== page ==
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The Humble Yet Glorious Roast Chicken

Michael Giacopassi

Posted on November 15 2017

From the mightiest pharaoh to the lowliest peasant – everyone enjoys a good roast chicken. As ubiquitous as they are cheap it’s time to start making your own.

Pre-roasted store boughts can be cheap, quick and yes, even delicious but there is something satisfying about roasting your own during a winter Sunday.

Shopping List:

  • Whole roasting chicken
  • 2 onions
  • 2 lemons
  • Butter
  • Carrots
  • Rosemary
  • Celery
  • salt
  • Butchers twine

Other stuff

  • Dutch oven
  • Regular oven turned to 400

le creuset dutch oven

For roasting a chicken, I turn to my Dutch Oven – my most versatile piece of kitchen equipment outside of a fork. I like to keep the Dutch in the oven as it is warming up – this creates a nice evenly heated oven to put in your oven. If you don’t have a Dutch, go buy one, but for now you can use any roasting pan.

Before you get started with all of the bird work, why not put out a charcuterie board for you and your guests. Something to nibble on while the bird is worked on and cooked - as the process from start to finish can take almost two hours.

charcuterie board

Prepping your bird.

Pull out and set aside whatever sack may be hiding inside. Next quarter one of the lemons and one of the onions and stuff it inside along with a sprig or two of rosemary and some of the celery. Next slightly melt the butter in your microwave and as it is solidifying finely chop up some of the rosemary and add it to the butter. Then carefully separate the skin from the flesh and rub your butter/rosemary mixture under the skin. Try to go as far in as you can without breaking the skin.

Once that is done you can salt the outside – and go ahead and salt the hell out of it. Salting the skin, rather than slathering the butter on it will draw out more of the moisture and make the skin all crispy delicious.  Also – leave that bird uncovered – do not cover the bird in the oven, leaving its skin exposed to the heat will go far in crisping it up.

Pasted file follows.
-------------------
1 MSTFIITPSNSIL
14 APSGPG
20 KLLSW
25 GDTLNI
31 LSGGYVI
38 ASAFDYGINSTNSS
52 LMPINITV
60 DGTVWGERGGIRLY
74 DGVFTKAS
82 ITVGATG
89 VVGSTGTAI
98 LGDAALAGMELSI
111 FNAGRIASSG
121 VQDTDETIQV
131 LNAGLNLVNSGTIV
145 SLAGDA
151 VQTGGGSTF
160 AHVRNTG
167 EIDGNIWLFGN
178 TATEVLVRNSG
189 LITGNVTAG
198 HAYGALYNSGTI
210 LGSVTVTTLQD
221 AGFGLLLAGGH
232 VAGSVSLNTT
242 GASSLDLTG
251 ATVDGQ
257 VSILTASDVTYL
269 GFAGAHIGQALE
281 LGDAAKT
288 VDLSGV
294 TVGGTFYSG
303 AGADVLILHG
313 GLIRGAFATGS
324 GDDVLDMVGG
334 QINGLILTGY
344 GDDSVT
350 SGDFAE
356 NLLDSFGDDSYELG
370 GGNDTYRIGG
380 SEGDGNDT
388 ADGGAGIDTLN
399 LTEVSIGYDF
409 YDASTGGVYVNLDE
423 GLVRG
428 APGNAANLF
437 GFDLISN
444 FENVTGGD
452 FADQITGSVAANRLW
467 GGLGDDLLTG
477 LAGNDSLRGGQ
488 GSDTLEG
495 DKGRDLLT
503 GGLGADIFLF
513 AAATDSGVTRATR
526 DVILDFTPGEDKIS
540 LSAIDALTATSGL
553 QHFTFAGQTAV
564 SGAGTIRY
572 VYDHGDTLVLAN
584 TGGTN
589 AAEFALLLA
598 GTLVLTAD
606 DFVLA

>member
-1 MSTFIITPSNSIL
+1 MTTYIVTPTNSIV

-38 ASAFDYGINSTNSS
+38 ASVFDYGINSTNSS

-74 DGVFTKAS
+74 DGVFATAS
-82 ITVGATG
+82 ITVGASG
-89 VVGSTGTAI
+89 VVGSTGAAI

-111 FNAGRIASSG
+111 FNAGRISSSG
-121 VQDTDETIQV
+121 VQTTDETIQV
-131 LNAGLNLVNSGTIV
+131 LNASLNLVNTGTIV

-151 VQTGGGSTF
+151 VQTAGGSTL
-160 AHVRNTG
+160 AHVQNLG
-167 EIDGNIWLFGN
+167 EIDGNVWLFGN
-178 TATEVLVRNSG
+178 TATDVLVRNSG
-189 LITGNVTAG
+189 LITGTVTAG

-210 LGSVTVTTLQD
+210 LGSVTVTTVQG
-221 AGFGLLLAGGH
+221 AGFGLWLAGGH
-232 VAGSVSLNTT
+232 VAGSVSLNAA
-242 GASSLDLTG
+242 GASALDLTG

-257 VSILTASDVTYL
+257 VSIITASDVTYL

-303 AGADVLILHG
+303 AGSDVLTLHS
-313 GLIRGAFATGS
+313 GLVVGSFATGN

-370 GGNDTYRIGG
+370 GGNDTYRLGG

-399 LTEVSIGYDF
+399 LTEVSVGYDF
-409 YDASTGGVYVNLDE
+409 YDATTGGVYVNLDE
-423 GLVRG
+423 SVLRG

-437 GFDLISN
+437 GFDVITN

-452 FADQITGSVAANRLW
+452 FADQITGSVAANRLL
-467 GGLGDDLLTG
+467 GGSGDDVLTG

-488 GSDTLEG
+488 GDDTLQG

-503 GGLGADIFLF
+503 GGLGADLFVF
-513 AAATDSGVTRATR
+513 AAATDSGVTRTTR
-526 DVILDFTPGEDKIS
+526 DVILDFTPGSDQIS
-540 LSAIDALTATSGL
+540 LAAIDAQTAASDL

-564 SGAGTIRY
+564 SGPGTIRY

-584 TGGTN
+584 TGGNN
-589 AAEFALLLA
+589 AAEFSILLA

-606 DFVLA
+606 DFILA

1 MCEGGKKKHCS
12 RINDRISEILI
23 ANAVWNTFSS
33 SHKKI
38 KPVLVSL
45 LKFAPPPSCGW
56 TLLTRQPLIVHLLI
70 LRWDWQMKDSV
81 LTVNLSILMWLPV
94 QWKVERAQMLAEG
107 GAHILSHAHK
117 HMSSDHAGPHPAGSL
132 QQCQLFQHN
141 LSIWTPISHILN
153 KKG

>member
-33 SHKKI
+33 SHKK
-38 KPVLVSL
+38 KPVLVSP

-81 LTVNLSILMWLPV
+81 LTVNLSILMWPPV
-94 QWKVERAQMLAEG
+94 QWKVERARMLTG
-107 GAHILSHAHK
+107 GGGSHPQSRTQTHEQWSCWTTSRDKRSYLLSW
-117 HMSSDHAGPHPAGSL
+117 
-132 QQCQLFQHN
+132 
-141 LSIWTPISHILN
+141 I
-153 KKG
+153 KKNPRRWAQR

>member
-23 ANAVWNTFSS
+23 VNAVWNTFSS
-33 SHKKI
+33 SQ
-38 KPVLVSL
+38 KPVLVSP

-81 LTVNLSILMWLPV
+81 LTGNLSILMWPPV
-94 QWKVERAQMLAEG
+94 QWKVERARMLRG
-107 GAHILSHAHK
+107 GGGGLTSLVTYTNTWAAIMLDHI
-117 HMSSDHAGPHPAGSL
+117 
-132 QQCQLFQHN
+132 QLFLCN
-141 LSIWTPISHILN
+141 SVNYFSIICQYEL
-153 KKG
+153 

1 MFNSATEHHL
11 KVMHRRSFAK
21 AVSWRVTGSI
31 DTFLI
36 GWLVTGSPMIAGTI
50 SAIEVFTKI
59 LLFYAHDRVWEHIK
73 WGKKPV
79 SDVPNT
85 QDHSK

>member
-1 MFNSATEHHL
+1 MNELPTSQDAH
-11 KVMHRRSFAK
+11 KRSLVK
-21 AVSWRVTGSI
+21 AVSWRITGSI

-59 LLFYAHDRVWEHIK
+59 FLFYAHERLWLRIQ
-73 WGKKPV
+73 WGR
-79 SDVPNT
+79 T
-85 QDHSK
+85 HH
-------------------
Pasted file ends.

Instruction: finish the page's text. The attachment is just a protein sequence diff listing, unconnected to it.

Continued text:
Now its time to plug the opening with the other lemon. Sticking this at the end and then trussing it up with some butchers twine will seal in the moisture and almost steam it from the inside. The effect of steaming from the inside combined with the butter under the skin and the salt on the outside – well, just trust me.

Hopefully you have your oven already set to 400 and your dutch has been warming up along with it. Take it out, or using your roasting pan add in the carrots, other onion (sliced up) and some celery on the bottom of the pan. Place your chicken on top of that as almost like a rack above the bottom itself.

Now depending on your oven, your altitude and attitude, which way the wind is blowing and how big your bird is this can take anywhere from an hour to two hours. Your friend at this point is a glass of wine, a thermometer and prepping sides (I like garlic smashed potatoes).

The ideal temp of chicken is 165. One thing to be careful of when taking your new friends temperature. Be sure to stick your thermometer in the thickest meat to get an accurate reading.  DO NOT, as I have done stick directly in to the center of the bird hitting the lemon. I don’t think the lemon heats up the way chicken does and will give you an inaccurate reading.  Think about going in to the thickest of the thick leg part.

roast chicken in a dutch oven

About an hour in to the roasting process feel free to pull that bad bird out and scoop some of the juices that have begun to drip out back on to the back of the bird – it can only help increase the juiciness.

Once you hit the 165 mark it is OK to take out – if you feel a little bit more safe about letting it go another few minutes – by all means, with the lemon, the butter, the salt, everything else included in these direction it should be tender no matter what.

Let the bird sit for a few minutes before cutting it up. This is the perfect time to finish off whatever side you are making, pouring some more wine, setting the table or turning on dinner music.


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